[ The Real McCoy Online Home ]                                                                                                    November 27, 2009  
Training

Wisconsin Guard trains on new equipment

A new company trained at Fort McCoy to provide unmanned aerial system (UAS) support to the 32nd Infantry Brigade, a Wisconsin Army National Guard unit. Company members conducted new equipment training at Fort McCoy, the Sparta-Fort McCoy Airport and Volk Field.
Photo: Soldiers from the 32nd Infantry Brigade prepare a Shadow Unmanned Aerial Vehicle for flight during new equipment training at Fort McCoy. (Photo by Rob Schuette)
Soldiers from the 32nd Infantry Brigade prepare a Shadow Unmanned Aerial Vehicle for flight during new equipment training at Fort McCoy. (Photo by Rob Schuette)

Sgt. Brian Pizon, a UAS/Unmanned Aerial Vehicle (UAV) operator for the 32nd’s new B Company, Military Intelligence, Brigade Special Troops Battalion, which is headquartered at Camp Douglas, Wis., said the new equipment will support the 32nd’s mission with target acquisition, reconnaissance and surveillance capabilities.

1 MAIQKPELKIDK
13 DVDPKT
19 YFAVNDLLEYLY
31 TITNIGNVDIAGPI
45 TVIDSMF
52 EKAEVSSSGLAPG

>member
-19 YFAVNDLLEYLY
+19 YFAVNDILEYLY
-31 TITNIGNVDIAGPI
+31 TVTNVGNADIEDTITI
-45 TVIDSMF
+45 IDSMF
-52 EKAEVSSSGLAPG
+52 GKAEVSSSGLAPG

“We will use the new equipment to support contingency and in-theater operations,” Pizon said. “We can use it during training at Fort McCoy, and it also will be a deployable asset.”

The equipment will have a number of uses. Pizon said it can be used as a high-visibility asset that can serve as a deterrent by making its presence known through sight and sound and discouraging enemy forces from installing improvised explosive devices, for example.

The UAS also can be used for area and route reconnaissance missions at a distance.

Photo: A Soldier with the 32nd Infantry Brigade retrieves a Shadow Unmanned Aerial Vehicle after it completed a training flight at Fort McCoy. (Photo by Rob Schuette)
A Soldier with the 32nd Infantry Brigade retrieves a Shadow Unmanned Aerial Vehicle after it completed a training flight at Fort McCoy. (Photo by Rob Schuette)

Pizon said it can help ground and artillery forces by assisting with target identification, location, fire adjustment and by doing battle damage assessments.

Sgt. Lucas Gordon, a UAS/UAV operator for the 32nd, said the equipment has a nearly real-time video capability to help commanders plan their battle strategies.

“Company members are eager to complete the training to support the 32nd and provide an additional measure of safety to our Soldiers,” Gordon said.

Pizon said, in the future, the UAS/UAVs, in general, may have a model that will allow more uses of the technology in the civilian realm.

This could include use for damage assessment during natural disasters, search-and-rescue operations, and perhaps, even one day, firefighting purposes, he said.

 

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